Edinburgh at War 1939-45

Edinburgh at War 1939-45

Craig Armstrong
ARRSE Rating
3 Mushroom Heads
Craig Armstong's 'Edinburgh at War 1939-45' forms part of the Pen & Sword series 'Your Towns & Cities in World War Two'.

Its 216 densely-packed pages represent quite an achievement, covering Edinburgh's seven years of war in a fair amount of detail over seven chapters of varying lengths, one for each year of the war. These are complemented by useful endnotes and a fairly comprehensive index. The book is illustrated by a selection of black and white photographs, some of which are excellent. However others, presumably those reproduced directly from old newsprint, are poor. The one noticeable omission is a map of city to help locate the events described.

Chapter one, of 41 pages, covers 1939 and preparations for war quite interestingly, whilst chapter two (44 pages) relates the events of 1940 with a good eye to the events of the wider war. 1941 is dealt with fairly summarily in 17 pages, with some interesting detail about the air war, rationing and scrap and salvage. The fourth chapter, on 1942, is similarly brief at 16 pages but has some good information on daily life in Edinburgh as the effect of the war began to bite, and a strong focus on criminality. The narrative for 1943 features a heavy focus on the RAF again, but also touches on the city's generous fund-raising for various purposes, one writer's experience of Christmas, 1943 and returned prisoners-of-war. Chapter six, on 1944, unsurprisingly features D-Day, with significant mentions of Edinburgh's own Flying Officer John Cruickshank VC and the standing down of the Home Guard. Finally, chapter seven concludes the book with reflections on how Edinburgh marked VE and VJ Days, the Royal visit and the Scottish Victory Parade before some concluding observations on how the war had affected the city and its inhabitants.

Whilst as a book it broadly works, the weaker parts read like a compendium of period reporting, rather than a narrative account. There is some informed commentary, and some critical distance shown, but this is quite limited in scope. The limitations of a year by year approach come through in some parts of the book, where there is a suggestion of recounting a series of fairly disconnected events in sequence rather than telling a connected story. The book is at is best in the brief sections when it takes and runs with a theme, like the anti-Italian riots or the formation of the Local Defence Volunteers.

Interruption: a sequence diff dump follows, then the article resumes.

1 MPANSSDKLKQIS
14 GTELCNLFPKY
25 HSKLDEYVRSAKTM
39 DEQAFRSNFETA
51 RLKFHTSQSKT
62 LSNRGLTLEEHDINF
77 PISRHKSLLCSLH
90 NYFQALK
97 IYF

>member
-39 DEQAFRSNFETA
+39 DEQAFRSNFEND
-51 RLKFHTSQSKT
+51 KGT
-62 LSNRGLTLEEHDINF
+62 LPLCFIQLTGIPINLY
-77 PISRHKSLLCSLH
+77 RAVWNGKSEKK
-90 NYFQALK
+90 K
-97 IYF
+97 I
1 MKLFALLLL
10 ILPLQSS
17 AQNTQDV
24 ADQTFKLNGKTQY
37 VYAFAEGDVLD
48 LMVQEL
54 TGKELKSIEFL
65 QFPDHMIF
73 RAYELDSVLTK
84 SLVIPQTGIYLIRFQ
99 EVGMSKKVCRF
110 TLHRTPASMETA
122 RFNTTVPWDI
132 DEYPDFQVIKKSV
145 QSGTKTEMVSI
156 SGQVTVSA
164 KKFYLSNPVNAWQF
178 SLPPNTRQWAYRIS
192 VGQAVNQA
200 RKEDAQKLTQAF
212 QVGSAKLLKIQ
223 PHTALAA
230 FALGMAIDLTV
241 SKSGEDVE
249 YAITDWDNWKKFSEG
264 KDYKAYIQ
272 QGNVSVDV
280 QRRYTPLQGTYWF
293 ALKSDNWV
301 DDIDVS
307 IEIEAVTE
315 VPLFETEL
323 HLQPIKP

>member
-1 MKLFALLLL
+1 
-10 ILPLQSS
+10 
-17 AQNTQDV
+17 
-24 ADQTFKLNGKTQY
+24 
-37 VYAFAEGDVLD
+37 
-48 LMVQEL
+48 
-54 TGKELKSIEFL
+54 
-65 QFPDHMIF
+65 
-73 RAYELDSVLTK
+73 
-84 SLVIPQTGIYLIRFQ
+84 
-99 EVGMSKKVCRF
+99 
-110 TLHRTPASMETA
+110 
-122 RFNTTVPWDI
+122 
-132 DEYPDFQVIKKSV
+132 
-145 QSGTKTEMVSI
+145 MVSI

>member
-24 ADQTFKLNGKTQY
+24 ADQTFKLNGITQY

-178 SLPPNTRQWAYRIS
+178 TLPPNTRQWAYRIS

Positively, the flow of narrative is overall good and there is a good balance of 'war' and home news, with reference to Edinburgh men caught up in the greater events. The author makes good use of Commonwealth War Graves Commission and other records to fill in details of those casualties mentioned in the narrative, although - perhaps reflecting the bias of the newspapers on which the accounts are evidently based - coverage is much better of RAF and Army casualties than those of the Royal or Merchant Navy.

One thing that grows noticeable moving through the book is the almost complete absence of reported speech. The focus on reports of setpiece speeches, visits of the great and the good, court proceedings, etc, means that the voice of the average working man or woman, or indeed child, is either absent or sanitised and filtered. This is perhaps the book's main weakness, which can make it seem flat in places.

3 stars - overall, a good effort, but not gripping enough to make me want to dip into the rest of the series.
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